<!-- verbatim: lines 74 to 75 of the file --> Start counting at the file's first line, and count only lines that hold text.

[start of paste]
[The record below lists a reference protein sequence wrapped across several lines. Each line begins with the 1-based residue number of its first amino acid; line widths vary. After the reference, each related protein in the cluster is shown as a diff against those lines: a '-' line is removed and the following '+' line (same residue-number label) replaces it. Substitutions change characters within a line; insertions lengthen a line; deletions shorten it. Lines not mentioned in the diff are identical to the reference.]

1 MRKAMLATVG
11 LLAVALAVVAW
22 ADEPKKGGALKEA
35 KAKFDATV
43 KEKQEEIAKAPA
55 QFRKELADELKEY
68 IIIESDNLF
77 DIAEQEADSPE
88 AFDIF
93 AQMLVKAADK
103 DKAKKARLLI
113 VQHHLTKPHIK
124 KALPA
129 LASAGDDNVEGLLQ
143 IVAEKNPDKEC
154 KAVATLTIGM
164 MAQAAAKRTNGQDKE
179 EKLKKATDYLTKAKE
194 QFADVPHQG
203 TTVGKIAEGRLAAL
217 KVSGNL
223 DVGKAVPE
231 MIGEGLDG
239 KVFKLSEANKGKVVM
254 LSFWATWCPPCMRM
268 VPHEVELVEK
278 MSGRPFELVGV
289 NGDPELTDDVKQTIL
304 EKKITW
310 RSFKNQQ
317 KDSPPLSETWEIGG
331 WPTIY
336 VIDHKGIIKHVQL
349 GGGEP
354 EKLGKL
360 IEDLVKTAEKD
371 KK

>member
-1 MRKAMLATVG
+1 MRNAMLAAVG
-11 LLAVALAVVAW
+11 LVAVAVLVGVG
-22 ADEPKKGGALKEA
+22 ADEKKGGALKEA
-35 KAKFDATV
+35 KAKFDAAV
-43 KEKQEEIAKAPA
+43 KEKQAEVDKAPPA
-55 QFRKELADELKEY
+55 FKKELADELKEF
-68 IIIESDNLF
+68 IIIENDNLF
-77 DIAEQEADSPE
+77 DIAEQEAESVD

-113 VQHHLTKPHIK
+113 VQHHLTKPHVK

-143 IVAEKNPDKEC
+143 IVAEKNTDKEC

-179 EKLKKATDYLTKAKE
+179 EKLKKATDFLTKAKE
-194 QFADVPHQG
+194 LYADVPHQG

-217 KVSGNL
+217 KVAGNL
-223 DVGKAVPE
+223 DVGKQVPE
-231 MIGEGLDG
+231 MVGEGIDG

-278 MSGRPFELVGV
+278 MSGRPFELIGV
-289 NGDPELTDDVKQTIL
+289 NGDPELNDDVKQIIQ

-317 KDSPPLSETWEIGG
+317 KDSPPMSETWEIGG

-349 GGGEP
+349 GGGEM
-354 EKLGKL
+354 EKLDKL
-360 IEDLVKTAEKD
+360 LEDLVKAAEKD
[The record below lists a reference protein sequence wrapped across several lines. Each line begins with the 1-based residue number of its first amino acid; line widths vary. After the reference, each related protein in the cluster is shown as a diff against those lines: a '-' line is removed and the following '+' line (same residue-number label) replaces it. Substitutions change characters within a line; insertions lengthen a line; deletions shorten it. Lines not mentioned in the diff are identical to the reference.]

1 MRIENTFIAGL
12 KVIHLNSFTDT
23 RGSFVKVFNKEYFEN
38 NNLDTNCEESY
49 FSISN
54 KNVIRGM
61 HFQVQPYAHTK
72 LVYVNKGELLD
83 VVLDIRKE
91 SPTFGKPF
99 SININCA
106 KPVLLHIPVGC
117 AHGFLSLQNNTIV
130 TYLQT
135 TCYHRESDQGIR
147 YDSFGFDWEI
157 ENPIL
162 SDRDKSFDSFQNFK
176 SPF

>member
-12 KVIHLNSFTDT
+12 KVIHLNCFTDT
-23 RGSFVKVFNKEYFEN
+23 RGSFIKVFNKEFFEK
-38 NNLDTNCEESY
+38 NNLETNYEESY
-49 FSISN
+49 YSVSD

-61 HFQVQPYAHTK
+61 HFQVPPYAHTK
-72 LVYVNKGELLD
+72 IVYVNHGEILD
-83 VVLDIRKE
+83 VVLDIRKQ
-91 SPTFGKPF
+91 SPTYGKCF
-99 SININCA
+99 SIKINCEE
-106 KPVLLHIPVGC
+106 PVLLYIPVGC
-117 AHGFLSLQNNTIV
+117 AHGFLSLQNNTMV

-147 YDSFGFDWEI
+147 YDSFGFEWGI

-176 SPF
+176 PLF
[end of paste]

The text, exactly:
-317 KDSPPLSETWEIGG
+317 KDSPPMSETWEIGG